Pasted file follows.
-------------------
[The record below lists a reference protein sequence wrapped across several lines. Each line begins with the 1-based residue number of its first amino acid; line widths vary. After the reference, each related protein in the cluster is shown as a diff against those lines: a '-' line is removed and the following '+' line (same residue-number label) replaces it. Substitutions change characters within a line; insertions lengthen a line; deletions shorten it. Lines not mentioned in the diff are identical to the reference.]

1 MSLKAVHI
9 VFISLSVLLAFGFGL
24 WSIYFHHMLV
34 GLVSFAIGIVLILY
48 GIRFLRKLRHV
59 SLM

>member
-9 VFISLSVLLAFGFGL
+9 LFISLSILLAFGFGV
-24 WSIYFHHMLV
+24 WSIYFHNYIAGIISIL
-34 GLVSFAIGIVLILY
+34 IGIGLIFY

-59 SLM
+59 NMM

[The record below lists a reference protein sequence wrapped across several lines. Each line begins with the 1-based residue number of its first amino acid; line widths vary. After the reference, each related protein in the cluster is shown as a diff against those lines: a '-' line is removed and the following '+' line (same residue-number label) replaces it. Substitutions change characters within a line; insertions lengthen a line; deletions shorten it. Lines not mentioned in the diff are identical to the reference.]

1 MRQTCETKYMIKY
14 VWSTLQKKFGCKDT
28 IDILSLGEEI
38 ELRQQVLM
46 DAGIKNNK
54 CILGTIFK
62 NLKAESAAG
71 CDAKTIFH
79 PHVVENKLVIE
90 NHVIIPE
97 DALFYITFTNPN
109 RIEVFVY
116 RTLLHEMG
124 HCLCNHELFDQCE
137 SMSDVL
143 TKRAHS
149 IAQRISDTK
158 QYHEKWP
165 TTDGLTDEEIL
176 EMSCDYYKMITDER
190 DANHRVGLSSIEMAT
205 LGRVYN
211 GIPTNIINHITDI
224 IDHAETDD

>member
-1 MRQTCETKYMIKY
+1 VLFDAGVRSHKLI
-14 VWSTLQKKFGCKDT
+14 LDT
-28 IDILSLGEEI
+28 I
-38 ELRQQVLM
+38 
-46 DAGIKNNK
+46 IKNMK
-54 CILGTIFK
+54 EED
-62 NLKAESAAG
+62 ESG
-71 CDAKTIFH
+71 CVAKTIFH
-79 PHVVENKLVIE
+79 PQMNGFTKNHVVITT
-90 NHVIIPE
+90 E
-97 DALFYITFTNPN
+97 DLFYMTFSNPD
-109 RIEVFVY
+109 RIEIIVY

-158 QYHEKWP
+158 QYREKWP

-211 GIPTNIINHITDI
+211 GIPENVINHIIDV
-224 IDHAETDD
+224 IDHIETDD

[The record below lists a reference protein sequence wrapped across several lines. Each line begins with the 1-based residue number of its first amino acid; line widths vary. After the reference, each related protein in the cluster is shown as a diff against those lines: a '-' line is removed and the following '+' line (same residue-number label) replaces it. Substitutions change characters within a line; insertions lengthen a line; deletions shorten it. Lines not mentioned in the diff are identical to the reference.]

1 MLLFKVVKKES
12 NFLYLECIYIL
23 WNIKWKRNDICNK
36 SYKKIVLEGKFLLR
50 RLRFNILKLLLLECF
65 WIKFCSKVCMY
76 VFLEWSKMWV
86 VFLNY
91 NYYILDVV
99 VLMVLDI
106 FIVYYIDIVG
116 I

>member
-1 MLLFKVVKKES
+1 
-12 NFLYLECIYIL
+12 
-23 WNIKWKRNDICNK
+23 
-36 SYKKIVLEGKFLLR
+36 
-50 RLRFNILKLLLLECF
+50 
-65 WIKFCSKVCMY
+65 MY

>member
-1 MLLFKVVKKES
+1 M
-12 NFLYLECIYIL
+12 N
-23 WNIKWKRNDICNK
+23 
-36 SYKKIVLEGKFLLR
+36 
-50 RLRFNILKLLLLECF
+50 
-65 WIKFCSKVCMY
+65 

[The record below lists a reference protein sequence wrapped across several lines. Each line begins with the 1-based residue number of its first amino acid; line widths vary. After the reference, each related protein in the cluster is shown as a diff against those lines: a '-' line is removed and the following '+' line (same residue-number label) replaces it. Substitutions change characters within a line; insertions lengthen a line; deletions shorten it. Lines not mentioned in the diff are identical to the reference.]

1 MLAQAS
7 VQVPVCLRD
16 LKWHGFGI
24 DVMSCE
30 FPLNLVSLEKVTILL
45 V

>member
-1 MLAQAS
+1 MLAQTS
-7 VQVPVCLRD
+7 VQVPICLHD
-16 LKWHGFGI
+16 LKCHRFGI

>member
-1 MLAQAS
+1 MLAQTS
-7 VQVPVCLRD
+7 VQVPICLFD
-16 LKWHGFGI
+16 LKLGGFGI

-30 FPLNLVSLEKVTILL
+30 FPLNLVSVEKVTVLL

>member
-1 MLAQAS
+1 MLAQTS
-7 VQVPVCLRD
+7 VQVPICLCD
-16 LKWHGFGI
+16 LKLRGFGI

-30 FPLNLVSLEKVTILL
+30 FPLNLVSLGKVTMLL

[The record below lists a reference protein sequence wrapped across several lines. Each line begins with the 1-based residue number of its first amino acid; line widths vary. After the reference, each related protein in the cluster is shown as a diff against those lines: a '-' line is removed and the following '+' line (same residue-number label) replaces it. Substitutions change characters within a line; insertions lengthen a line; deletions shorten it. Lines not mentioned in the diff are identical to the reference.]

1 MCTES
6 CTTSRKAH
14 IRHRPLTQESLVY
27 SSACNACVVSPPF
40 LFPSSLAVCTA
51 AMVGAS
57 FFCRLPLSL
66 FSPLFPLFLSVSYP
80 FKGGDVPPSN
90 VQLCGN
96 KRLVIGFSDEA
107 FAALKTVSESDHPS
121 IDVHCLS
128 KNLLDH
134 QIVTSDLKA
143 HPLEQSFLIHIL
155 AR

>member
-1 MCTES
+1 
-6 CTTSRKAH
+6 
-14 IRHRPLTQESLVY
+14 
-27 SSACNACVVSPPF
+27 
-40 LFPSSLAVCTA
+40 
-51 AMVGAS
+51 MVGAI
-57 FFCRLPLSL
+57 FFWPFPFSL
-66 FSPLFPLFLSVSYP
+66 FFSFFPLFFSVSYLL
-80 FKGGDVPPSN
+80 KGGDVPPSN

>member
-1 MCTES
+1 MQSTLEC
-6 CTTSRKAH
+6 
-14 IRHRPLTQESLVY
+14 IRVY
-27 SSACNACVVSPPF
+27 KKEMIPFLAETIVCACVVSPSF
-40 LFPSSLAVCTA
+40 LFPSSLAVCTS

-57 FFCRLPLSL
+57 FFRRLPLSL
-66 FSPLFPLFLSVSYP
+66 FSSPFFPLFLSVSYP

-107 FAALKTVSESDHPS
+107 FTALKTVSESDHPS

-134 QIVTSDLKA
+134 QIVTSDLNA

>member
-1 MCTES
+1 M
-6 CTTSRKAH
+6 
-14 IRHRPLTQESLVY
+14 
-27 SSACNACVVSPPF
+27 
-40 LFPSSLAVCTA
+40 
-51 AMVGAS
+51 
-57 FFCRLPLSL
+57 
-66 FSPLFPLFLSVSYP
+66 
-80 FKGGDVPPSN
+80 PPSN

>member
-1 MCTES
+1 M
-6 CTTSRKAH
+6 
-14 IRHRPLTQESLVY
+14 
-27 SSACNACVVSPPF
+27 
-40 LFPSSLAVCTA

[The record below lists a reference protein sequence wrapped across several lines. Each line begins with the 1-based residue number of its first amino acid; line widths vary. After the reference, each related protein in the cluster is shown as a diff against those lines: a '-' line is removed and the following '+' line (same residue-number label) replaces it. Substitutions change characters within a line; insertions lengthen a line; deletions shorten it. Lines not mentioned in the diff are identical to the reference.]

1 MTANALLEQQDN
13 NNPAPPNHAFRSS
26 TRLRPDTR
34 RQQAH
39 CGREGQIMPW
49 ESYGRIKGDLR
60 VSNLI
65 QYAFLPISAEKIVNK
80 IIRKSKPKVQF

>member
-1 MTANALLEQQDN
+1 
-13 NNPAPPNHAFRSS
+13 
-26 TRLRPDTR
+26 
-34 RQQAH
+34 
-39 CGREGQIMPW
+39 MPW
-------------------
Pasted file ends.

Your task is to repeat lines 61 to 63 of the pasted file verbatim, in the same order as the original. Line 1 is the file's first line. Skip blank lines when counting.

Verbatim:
-90 NHVIIPE
+90 E
-97 DALFYITFTNPN